Shareholder Proposal Settlements, the SEC, and Campaign Finance Disclosure

Sarah Haan is an Associate Professor at the University of Idaho College of Law. This post is based on a recent article by Professor Haan. Related research from the Program on Corporate Governance includes Shining Light on Corporate Political Spending and Corporate Political Speech: Who Decides?, both by Lucian Bebchuk and Robert Jackson (discussed on the Forum here and here).

Reform of campaign finance disclosure has stalled in Congress and at various federal agencies, but it is steadily unfolding in a firm-by-firm program of private ordering. Today, much of what is publicly known about how individual public companies spend money to influence federal, state, and local elections—and particularly what is known about corporate “dark money”—comes from disclosures that conform to privately-negotiated contracts.

The primary mechanism for this new transparency is the settlement of the shareholder proposal, in which a shareholder trades its rights under SEC Rule 14a-8 for a privately-negotiated social policy commitment by corporate management. The shareholder proposal settlement has become increasingly popular as a tool for negotiating private rules for corporations on matters of environmental and social (E&S) policy. Investors submitted 474 shareholder proposals on E&S subjects in 2015, and 40 percent of these were withdrawn before they went to a shareholder vote, suggesting that, in a single year, nearly 200 were negotiated to a private agreement.

Corporate campaign finance disclosure stands at the vanguard of this trend. More than a hundred public companies have reached agreements with their shareholders in which the companies commit to campaign finance disclosure standards. In my new article, Shareholder Proposal Settlements and the Private Ordering of Public Elections, forthcoming in the Yale Law Journal, I analyze this emerging practice.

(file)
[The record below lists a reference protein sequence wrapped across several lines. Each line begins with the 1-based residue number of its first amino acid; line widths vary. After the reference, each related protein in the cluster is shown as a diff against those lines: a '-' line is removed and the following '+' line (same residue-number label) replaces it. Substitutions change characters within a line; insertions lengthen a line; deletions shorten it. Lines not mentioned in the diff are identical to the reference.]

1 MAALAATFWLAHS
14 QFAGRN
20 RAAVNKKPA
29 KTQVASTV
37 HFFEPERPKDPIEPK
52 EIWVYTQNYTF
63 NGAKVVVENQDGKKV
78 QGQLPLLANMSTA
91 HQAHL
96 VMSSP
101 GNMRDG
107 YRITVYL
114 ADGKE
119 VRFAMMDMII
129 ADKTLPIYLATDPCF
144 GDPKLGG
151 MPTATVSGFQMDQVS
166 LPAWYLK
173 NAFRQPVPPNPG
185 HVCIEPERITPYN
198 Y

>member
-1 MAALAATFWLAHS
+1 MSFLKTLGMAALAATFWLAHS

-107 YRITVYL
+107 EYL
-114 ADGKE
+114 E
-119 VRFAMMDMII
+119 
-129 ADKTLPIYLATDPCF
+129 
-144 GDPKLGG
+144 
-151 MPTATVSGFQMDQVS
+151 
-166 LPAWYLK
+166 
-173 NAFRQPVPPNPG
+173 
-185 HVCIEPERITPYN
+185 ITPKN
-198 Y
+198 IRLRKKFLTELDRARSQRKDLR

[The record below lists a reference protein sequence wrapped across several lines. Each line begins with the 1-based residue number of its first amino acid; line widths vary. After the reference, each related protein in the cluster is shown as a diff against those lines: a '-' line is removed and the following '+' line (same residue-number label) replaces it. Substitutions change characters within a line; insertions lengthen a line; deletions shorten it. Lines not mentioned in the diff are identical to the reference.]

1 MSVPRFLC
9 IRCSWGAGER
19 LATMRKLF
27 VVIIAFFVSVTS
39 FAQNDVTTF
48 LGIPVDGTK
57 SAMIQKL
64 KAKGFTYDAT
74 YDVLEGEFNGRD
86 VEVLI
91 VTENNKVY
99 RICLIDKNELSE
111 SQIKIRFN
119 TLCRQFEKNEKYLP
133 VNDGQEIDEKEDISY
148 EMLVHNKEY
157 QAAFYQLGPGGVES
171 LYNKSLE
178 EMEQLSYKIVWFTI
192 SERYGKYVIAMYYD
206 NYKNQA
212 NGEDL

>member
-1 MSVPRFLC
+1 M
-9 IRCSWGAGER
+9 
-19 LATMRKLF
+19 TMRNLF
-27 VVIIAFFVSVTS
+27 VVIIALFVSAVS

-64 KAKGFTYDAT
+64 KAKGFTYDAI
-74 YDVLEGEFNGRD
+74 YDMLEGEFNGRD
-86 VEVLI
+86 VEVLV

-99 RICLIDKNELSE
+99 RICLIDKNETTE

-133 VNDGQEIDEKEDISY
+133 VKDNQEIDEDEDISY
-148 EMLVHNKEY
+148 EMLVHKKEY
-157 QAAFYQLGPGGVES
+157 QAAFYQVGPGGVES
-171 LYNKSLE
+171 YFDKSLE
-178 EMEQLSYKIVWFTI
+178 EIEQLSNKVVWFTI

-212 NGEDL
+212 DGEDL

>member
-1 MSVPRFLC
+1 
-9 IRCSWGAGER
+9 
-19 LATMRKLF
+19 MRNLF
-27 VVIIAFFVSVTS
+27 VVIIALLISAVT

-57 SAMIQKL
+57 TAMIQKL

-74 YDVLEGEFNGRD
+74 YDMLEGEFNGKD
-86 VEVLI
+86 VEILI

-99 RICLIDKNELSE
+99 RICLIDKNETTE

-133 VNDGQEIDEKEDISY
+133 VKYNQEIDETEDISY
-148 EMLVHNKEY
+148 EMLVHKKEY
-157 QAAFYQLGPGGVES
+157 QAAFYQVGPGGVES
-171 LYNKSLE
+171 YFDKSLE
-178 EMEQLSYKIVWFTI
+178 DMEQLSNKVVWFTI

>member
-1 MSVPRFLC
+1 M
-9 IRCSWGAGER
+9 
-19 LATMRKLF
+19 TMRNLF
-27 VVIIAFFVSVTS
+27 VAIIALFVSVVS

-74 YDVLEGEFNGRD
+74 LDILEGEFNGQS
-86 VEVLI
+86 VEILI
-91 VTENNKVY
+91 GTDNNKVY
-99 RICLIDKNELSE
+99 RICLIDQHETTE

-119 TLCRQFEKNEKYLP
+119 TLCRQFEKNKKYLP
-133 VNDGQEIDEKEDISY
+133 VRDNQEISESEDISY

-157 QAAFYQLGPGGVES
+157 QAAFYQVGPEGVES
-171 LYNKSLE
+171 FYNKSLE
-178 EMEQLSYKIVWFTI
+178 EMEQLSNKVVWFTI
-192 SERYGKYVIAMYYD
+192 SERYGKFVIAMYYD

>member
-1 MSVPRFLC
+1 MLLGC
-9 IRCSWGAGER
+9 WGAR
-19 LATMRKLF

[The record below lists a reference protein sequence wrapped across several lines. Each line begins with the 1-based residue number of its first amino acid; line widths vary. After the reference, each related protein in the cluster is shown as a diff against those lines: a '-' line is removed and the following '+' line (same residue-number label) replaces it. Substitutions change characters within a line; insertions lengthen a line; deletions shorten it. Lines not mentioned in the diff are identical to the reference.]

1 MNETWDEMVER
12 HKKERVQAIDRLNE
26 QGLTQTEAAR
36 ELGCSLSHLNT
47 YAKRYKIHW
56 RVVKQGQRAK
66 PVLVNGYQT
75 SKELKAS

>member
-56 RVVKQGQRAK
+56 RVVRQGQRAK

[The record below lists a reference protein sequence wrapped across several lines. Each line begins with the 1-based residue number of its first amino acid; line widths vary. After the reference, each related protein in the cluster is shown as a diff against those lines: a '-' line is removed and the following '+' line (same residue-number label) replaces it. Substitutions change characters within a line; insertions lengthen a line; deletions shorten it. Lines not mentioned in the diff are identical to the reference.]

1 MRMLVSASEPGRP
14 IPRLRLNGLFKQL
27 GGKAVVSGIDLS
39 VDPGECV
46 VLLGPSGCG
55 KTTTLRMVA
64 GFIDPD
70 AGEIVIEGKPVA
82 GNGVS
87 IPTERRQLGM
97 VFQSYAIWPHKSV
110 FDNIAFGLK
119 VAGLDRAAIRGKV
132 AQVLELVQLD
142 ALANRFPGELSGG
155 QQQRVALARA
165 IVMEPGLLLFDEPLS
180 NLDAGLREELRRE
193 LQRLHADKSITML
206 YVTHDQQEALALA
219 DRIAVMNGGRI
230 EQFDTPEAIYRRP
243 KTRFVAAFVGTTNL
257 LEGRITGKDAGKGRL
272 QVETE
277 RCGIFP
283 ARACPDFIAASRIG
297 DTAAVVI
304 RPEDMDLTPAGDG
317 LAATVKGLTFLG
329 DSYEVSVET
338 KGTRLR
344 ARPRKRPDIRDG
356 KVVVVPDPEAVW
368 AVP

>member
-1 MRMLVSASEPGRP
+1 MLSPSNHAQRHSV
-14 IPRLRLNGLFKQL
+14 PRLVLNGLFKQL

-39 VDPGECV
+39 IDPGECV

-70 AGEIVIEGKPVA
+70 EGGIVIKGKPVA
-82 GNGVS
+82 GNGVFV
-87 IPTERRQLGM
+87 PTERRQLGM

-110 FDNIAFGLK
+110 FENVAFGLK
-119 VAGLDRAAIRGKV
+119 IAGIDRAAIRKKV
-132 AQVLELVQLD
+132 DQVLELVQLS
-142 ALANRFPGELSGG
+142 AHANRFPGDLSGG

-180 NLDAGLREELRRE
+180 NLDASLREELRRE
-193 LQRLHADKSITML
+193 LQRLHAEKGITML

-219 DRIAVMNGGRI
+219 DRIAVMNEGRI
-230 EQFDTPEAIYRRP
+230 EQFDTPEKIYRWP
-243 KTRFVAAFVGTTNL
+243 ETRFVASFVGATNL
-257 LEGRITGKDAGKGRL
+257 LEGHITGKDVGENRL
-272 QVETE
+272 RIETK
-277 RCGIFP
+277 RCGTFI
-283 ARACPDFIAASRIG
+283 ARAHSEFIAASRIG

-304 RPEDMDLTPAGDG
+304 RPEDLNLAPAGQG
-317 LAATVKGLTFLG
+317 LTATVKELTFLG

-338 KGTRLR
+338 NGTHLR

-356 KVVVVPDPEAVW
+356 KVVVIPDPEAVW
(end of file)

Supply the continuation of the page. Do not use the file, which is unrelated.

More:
Above all, settlements of E&S shareholder proposals lack transparency: the process plays out completely behind closed doors, with no notice to or participation by most shareholders, other corporate stakeholders, or the public. The resulting agreements are not publicly filed and are rarely available to those other than the parties who negotiated them.

E&S proposals are typically initiated by institutional investors, and because these funds can obtain a reputational benefit from the announcement of a settlement, they are incentivized to settle. Likewise, because corporate managers may take a reputational hit when shareholders publish a proposal in the proxy, managers are incentivized to negotiate proposals away. The lack of transparency, the opportunism of participants, and the balance of power between shareholders and managers all shape the E&S reforms that are forged through the settlement process.

Private disclosure law is fragile. I found that companies have often failed to comply with settlement agreements on campaign finance disclosure. Enforcement of E&S proposal settlements suffers from several problems: a shareholder-proponent may be unwilling to undertake the costs of monitoring and enforcement after a deal is struck; federal securities regulation impedes enforcement; and changes in shareholding or corporate structure can effectively terminate a settlement without notice to the public. The fragility of proposal settlements suggests that the overall costs of maintaining a firm-by-firm program of private ordering may be greater than shareholder activists like to admit. It also makes it easy for firms to violate their commitments, and this tends both to reduce the value of the deals and to fuel mistrust between shareholders and managers.